London’s petrol station stocks have returned to normal levels following weeks of shortages, new figures show.
The Department for Business, Energy and Industrial Strategy (BEIS) said filling station storage tanks were an average of 45 per cent full at the end of the day on Sunday.
It is the highest figure since May after a shortage of hauliers, and panic buying, saw many petrol stations in the capital run out of fuel supplies.
London and the South East were the slowest regions to recover from the shortage, but their petrol station storage tanks were an average of 42 per cent and 45 per cent full on Sunday.
Just last week, storage tanks in the capital were an average of 27 per cent full. Stock levels had averaged at around 43 per cent in early 2020 before the first national lockdown.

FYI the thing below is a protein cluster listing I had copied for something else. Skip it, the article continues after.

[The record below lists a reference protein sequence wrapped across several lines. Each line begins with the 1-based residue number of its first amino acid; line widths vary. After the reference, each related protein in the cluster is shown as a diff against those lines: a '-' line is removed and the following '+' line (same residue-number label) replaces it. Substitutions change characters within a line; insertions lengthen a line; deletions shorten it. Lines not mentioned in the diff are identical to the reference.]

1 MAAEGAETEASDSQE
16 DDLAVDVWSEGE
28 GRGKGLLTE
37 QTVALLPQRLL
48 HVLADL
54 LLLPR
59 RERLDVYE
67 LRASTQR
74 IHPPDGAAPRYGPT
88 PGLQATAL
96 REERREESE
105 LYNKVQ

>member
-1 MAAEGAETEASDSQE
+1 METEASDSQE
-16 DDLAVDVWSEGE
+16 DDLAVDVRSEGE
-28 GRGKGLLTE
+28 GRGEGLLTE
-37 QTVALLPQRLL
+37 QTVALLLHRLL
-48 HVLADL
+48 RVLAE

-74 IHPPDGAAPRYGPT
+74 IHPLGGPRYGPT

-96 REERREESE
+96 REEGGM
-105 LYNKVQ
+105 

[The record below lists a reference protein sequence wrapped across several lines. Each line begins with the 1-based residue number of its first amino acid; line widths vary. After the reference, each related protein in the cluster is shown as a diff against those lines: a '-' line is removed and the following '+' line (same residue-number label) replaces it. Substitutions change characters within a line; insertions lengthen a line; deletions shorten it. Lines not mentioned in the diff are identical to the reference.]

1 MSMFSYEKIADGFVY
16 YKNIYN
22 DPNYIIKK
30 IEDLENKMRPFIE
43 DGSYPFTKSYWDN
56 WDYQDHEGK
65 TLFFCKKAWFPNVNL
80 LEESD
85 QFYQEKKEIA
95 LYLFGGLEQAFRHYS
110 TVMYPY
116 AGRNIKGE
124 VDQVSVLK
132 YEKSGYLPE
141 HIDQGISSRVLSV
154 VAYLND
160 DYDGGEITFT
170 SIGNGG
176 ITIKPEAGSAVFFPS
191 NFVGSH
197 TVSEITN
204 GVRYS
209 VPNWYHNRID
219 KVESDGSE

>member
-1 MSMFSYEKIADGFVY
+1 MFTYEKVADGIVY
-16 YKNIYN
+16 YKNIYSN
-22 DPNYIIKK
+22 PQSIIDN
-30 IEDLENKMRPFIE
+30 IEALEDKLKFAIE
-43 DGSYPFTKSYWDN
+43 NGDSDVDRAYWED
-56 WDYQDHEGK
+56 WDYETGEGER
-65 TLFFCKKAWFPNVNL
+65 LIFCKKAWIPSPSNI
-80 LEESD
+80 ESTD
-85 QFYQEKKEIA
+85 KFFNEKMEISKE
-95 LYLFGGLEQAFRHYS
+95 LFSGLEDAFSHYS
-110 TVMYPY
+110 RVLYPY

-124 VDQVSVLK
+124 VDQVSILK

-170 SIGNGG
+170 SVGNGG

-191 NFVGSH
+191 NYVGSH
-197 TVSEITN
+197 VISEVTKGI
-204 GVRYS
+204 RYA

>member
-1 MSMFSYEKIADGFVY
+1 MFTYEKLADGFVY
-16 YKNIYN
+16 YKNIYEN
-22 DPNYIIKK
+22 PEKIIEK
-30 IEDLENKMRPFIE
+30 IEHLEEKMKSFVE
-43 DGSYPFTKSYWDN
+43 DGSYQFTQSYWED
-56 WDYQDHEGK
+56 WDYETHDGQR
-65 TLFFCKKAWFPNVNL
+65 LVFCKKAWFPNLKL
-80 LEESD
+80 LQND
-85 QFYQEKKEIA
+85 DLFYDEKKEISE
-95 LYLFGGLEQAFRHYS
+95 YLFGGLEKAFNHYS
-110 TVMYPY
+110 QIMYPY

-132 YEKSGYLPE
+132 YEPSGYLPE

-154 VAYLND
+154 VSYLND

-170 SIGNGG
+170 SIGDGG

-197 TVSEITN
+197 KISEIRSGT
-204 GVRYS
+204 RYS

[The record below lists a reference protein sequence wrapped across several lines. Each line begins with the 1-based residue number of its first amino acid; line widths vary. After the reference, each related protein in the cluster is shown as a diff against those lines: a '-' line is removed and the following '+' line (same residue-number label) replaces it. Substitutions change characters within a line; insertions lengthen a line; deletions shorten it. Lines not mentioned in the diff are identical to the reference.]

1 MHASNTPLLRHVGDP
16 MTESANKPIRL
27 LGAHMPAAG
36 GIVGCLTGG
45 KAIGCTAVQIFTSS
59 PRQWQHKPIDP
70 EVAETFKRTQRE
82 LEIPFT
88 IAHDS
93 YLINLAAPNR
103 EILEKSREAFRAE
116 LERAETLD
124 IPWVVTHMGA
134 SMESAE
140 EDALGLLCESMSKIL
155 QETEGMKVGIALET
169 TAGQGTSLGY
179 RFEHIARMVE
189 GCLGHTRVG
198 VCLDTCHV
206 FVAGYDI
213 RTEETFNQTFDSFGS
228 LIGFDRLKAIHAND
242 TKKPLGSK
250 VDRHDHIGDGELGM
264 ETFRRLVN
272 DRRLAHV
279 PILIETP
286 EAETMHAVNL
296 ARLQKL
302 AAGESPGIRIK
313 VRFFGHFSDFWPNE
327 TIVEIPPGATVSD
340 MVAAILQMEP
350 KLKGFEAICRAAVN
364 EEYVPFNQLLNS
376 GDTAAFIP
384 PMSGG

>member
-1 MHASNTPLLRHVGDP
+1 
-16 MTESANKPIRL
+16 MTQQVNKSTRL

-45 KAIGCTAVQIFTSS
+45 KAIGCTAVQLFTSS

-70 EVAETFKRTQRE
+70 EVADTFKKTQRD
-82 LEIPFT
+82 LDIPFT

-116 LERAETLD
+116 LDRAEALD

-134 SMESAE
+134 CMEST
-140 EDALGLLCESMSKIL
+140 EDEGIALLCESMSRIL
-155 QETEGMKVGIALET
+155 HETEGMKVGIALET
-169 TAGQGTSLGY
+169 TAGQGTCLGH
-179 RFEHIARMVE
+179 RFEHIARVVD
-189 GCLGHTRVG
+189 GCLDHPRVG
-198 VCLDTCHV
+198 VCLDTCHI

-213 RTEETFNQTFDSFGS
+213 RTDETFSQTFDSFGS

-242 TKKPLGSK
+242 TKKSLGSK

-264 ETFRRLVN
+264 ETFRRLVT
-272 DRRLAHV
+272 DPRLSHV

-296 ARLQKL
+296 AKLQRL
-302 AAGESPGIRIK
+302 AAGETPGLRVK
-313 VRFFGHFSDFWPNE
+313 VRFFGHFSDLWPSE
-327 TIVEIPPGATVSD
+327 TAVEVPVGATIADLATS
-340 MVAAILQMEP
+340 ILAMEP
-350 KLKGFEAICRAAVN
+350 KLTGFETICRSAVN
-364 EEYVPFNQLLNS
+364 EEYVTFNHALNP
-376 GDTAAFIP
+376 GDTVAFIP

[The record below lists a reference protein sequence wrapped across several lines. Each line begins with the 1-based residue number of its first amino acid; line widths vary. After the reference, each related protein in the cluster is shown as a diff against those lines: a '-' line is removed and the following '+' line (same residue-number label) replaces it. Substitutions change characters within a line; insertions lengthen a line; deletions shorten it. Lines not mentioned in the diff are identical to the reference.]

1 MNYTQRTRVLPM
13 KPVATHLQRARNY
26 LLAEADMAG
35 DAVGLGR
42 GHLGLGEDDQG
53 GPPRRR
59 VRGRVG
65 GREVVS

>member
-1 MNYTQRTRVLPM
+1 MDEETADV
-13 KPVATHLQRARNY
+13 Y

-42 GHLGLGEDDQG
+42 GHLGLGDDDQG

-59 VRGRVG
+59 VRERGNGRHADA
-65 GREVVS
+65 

The government was forced to deploy the military to help deliver fuel earlier this month in a bid to fix the crisis.
A survey published last Monday found that one in six Britons were working from home because they could not buy enough fuel for their daily commute.
Meanwhile, ministers have been urged to consider cutting VAT on fuel as prices hit a nine-year high.
The RAC said the rising cost of oil means drivers are now paying 4p per litre more in VAT than a year ago - but stressed that price hikes were not caused by panic buying.
RAC fuel spokesman Simon Williams said: “Our data shows we haven’t seen the petrol price at this sort of level since September 2012, and we’re now worryingly close to the all-time average UK price high of 142.48p that was hit in the same year.
“At a time when households and businesses are facing spiralling prices in other areas, this is a huge concern.”